Kent State Stark Student’s World is Bigger and Brighter Following Summer in Italy
Fifteen years ago, Bert Crawford could not have imagined spending a summer in Florence, Italy. Now a senior biology major at Kent State University at Stark, Crawford spent his early years in and out of Cleveland-area foster homes. With a difficult past and an uncertain future, his view of the world was bleak, at best.
That changed when he became part of a supportive Canton family. Today, his world seems brighter than ever — and bigger, thanks to five weeks at the Kent State Florence Summer Institute.
“I believe everyone has turning points in their life that can help them gain a better perspective,” says Crawford. “Going to Italy was one of mine. It began a new chapter in my life.”
Crawford was one of 14 Kent State Stark students to attend the Florence Summer Institute in 2015. The summer program, launched in 2014, is an abbreviated version of the full-semester, education-abroad option that Kent State has been offering in Florence for more than 40 years.
Students attend classes in the Palazzo dei Cerchi, a renovated 13th-century palace, and the Palazzo Bartolini Baldelli, just steps from the historic Basilica of Santa Croce, burial site of Galileo and Michelangelo. Kent State faculty members teach in various subject areas and incorporate city walks, museum visits and field trips.
Each summer, students can select two courses and earn up to seven credits. All courses are taught in English and meet Monday through Thursday, leaving long weekends for exploring the region.
“Where do I begin?” says Crawford about his summer experience. “I went to Rome and saw the Colosseum. I went to Cinque Terre, Sienna and Milan. The entire trip was amazing — from the way Italians dressed to their gelato. I met with so many different people from different parts of the world.”
Crawford and other Kent State students lived together in apartments throughout the heart of Florence. It was an invaluable trip, he says, but one he almost did not take.
“Like most people, I was thinking it would be too expensive,” Crawford says. “My friend, Ashley, just kept encouraging me to go. At the last minute, I changed my mind and went. Little did I know it would be one of the best decisions of my life.”
While the trip costs $3,500 plus tuition, many students received financial assistance. Crawford received a $500 scholarship from Kent State Stark, as did all Kent State Stark students who attended. He also received a $500 scholarship from the College of Arts and Sciences, which gave scholarships to every arts and sciences major taking one of the college’s courses in Florence.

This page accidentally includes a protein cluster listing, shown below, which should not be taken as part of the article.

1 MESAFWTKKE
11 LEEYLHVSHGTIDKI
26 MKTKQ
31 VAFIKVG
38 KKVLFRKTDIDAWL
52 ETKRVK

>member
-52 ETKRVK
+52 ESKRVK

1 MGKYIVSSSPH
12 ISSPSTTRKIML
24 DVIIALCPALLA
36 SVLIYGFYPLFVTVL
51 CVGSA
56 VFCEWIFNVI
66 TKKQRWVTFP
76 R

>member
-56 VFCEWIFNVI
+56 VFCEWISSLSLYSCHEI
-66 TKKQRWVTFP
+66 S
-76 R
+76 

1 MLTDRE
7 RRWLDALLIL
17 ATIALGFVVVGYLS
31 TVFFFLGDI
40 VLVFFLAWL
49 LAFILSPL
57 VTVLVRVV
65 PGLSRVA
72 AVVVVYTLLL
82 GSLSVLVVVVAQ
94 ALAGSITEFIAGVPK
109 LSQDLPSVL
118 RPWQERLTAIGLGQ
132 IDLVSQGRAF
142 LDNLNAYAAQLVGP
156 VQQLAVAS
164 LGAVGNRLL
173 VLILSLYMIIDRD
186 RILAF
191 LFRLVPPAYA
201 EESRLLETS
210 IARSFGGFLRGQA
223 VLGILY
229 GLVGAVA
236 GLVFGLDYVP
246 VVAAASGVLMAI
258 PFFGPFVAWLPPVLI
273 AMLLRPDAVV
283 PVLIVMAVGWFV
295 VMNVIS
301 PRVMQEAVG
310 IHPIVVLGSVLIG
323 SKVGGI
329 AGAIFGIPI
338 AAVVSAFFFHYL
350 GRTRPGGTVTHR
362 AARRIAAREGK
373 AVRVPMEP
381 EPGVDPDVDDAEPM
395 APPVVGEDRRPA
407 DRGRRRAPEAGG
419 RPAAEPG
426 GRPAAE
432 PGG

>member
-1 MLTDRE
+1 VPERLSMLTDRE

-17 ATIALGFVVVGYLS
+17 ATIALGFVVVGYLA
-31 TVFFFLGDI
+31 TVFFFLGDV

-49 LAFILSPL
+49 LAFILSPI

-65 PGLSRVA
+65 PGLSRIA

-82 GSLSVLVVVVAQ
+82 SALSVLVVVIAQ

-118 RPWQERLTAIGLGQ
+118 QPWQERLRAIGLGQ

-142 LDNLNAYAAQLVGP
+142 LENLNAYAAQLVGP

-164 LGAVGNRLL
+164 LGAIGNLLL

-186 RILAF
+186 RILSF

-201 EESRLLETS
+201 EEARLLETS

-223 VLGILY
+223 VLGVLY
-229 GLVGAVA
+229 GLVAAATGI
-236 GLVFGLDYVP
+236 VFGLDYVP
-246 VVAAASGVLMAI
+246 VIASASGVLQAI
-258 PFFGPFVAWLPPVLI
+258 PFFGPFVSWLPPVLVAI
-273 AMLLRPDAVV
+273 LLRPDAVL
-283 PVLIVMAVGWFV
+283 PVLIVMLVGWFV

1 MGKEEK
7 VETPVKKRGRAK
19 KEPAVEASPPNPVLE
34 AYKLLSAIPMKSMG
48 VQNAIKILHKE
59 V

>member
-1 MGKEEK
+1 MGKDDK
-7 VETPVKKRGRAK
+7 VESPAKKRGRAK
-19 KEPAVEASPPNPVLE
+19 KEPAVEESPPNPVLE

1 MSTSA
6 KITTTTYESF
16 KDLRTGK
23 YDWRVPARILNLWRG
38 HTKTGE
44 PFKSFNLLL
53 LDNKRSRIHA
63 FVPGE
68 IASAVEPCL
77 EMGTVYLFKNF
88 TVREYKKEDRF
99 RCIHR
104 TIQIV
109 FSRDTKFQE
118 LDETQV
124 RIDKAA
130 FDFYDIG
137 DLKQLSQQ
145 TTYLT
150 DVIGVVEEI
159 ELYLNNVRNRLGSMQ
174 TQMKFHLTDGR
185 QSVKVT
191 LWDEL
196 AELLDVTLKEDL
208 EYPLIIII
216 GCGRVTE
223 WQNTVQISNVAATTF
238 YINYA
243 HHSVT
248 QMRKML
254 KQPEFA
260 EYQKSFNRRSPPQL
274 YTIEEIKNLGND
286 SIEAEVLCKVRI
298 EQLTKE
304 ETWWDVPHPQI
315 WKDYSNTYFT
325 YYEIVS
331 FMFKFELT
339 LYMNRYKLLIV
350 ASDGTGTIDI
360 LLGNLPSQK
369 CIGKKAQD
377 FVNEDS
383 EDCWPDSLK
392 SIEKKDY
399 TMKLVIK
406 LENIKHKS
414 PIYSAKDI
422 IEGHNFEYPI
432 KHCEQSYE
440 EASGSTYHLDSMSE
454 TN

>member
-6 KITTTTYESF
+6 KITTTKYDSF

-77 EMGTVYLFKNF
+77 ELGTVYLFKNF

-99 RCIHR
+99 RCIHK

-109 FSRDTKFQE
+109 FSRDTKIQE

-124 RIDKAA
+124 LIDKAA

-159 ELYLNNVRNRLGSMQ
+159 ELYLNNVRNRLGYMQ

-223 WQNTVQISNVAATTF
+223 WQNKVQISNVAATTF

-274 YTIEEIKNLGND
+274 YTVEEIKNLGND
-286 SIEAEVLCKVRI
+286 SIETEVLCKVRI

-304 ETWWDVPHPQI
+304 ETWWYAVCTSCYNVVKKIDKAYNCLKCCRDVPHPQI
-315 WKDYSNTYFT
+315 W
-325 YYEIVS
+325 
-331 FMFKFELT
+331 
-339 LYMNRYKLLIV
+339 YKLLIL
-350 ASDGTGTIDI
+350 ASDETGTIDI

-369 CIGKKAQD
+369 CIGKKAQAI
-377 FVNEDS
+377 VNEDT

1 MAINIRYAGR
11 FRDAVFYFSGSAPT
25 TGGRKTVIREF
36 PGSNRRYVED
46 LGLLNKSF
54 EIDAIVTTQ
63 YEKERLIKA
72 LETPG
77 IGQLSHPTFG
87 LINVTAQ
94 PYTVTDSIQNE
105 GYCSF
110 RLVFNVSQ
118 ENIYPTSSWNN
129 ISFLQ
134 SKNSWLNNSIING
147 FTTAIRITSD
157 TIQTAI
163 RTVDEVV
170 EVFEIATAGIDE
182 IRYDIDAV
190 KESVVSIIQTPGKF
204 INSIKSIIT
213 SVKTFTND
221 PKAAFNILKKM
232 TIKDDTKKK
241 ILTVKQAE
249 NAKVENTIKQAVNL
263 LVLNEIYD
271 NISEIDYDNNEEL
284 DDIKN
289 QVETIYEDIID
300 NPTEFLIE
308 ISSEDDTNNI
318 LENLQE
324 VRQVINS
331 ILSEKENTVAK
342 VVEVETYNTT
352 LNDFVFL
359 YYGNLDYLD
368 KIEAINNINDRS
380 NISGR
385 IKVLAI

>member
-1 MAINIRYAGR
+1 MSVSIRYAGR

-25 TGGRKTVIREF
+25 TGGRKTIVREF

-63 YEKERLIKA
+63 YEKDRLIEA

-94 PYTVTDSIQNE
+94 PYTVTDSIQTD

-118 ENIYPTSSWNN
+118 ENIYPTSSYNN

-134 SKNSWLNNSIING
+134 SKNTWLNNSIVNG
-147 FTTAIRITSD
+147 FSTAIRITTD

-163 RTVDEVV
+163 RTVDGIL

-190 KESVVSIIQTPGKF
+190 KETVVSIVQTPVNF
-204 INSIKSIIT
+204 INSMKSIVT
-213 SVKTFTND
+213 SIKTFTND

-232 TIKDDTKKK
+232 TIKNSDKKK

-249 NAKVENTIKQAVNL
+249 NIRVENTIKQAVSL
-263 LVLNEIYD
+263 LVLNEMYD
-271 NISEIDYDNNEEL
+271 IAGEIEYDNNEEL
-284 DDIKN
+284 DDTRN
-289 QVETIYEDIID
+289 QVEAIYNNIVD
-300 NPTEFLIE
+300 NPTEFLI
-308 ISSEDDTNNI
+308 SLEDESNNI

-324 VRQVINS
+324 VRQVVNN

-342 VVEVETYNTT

Crawford took a biology course in evolution, as well as “The City of Florence: Achieving Balance Between Architecture and Ecology.”
The College of Arts and Sciences offered scholarships to stir up interest in its courses at Kent State Florence, but also to give students incentive to travel.
“Studying abroad opens up new ideas,” says James Blank, Ph.D., dean of the College of Arts and Sciences. “Students get to see the world in a way they never would if they stayed home. It is part of the College of Arts and Sciences’ mission to work across our eight-campus system to make this opportunity available for all of our students.”
Kristin Stasiowski, director of the College of Arts and Sciences’ Office of International Programs and Education Abroad, hires student ambassadors on Regional Campuses, including Kent State Stark, to promote education-abroad opportunities to their peers.
“We want to demonstrate that there are people from their community who have had successful, meaningful experiences abroad in spite of financial difficulties, work and family obligations or other common challenges,” Stasiowski says.
“When you’re away from your home or family, it gives you time to explore more about yourself,” Crawford says. “I’ve become more confident as a person and student. Being there helped broaden my perspective on different cultures. This will be very helpful with my life journey of bringing the best out of people.”
Crawford looks forward to returning to Italy someday — possibly to work and volunteer during medical school. He hopes to become an oncologist. He also looks forward to telling more people about his Florence experience, particularly inner-city kids. He is currently working to become approved as a mentor for teens in the foster system.
“I am a living example of how you can bounce back from anything,” Crawford says. “I hope my story, including my trip to Florence, can help inspire others to turn away from the streets or anything that is not helping them live to their fullest potential.”